Indoor air quality is important for every homeowner. If your home doesn’t have the proper air quality products, indoor air is frequently two to five times more contaminated compared to outdoor air. But with so many air cleaning methods to choose from, how do you find out which one is ideal for your home and family? Here’s a comparison of two popular choices—air purifiers and UV lights.
How Do Air Purifiers Work?
Air purifiers are built to improve indoor air quality by filtering dust, tobacco smoke, and pollen from the air. Some also collect odor-causing molecules for a clean scent. Air purifiers are available in a portable form, which means they can only work in one room at a time.
There are different types of air purifiers, including mechanical filters, activated carbon filters, ozone generators, electronic air purifiers, and ionization systems. They all perform slightly differently, but the goal is the same—to trap airborne particulates. However, once allergens settle to the floor, purifiers can no longer catch and remove them.
One common byproduct with a number of air purifiers is that they produce ozone. Whether in its raw form or combined with other chemicals, ozone can be harmful to health. Exposure to ozone hampers lung function and intensifies the risk of throat irritation, coughing, chest pain and lung inflammation. This is an ironic side effect, considering that a homeowner would only install an air purifier to improve indoor air quality, not make it worse! Based on U.S. Environmental Protection Agency (EPA) guidance, homeowners are encouraged to use proven methods of reducing indoor air pollution. These methods include eliminating or controlling pollutant sources, adding outdoor air ventilation and using any proven methods of air cleaning that doesn’t increase or produce ozone.
How Do UV Lights Work?
Ultraviolet-C (UVC) rays are the highest energy portion of the UV radiation spectrum. This type of light is known as germicidal because it inactivates most viruses and eliminates bacteria and molds. UV lamps have been used as a sterilization mechanism in hospitals and food production for many years. When added to your HVAC system, UV lights can greatly boost indoor air quality.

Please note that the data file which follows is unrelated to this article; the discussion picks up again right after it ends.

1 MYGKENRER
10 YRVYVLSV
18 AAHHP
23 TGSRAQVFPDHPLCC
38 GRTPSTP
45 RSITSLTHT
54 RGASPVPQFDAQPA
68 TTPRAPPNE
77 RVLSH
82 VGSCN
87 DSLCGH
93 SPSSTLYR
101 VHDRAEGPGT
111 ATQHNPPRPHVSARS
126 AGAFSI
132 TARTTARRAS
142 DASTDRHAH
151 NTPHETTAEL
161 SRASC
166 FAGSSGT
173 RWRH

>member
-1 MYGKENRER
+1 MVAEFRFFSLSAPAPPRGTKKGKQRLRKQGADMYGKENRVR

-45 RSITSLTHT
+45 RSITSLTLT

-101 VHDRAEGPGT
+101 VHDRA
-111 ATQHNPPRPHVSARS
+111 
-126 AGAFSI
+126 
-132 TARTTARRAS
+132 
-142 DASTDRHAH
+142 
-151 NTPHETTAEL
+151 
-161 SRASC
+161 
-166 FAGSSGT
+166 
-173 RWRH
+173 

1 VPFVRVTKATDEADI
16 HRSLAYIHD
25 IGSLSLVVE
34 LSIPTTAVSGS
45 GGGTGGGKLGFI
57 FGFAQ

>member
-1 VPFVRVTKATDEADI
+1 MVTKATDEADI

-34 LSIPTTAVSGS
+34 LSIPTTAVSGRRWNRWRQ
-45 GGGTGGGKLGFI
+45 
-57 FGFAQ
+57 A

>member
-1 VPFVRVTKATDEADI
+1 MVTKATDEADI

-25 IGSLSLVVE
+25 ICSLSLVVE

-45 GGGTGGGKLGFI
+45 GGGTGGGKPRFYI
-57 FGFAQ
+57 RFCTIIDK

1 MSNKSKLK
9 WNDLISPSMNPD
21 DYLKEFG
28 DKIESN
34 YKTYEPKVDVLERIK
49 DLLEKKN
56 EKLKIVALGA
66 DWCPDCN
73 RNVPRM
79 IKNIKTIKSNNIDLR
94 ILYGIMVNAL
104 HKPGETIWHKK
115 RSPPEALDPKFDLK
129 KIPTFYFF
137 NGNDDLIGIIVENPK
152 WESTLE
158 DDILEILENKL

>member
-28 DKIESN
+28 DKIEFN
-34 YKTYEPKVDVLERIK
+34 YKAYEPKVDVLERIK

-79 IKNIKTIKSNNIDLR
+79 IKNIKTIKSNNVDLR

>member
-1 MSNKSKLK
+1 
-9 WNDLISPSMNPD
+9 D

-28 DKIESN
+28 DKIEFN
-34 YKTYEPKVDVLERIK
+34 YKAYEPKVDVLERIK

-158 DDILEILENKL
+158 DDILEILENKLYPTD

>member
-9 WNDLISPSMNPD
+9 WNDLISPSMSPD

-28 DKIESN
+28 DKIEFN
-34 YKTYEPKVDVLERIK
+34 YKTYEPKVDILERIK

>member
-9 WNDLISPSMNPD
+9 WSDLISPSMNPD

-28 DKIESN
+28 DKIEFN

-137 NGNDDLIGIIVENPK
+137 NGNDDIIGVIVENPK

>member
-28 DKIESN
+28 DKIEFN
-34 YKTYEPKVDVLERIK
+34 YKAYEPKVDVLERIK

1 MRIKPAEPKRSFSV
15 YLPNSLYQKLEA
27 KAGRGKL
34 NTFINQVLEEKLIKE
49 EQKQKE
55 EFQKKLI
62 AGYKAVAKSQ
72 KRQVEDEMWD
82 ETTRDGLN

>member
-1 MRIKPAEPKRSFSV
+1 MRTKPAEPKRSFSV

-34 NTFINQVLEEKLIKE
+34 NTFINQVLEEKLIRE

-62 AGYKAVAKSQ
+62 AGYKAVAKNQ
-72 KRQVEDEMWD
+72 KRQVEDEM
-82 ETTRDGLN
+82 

The process is very uncomplicated: an ultraviolet lamp is installed in your air ducts, where it runs throughout the day. Any time the air conditioner or furnace starts, indoor air containing particles moves through the light. Airborne microorganisms are made sterile within 10 seconds of contact, rendering them unable to reproduce until they die quickly after UVC exposure. It is advised that UV lights be used in conjunction with both high efficiency filtration and ventilation accessories. All three work in unison to give you the best, most pure indoor air for your home.
Air Purifiers vs. UV Lights – Which is Recommended?
Service Experts Heating & Air Conditioning suggest installing UV lights for the highest possible indoor air quality. This solution can offer relief to people suffering from asthma and allergies, especially in sunny, humid climates where microorganisms prosper. Unlike air purifiers, UV lights can:
•Filter the air in your entire home •Destroy the bulk of viruses, bacteria and mold •Lengthen your HVAC system’s lifespan •Prevent the likelihood ofgenerating ozone
If you believe a UV germicidal light is useful for your home, discuss it with one of our indoor air quality technicians today. We can recommend the ideal combination of systems based on your HVAC equipment and indoor air quality needs. Don’t forget, you should still install an HVAC air filtration system to remove dust, pollen and pet dander since UV lights don’t affect non-living allergens. To learn more about different air cleaning methods, or to request a free home health consultation, call us at 303-647-5749 right away!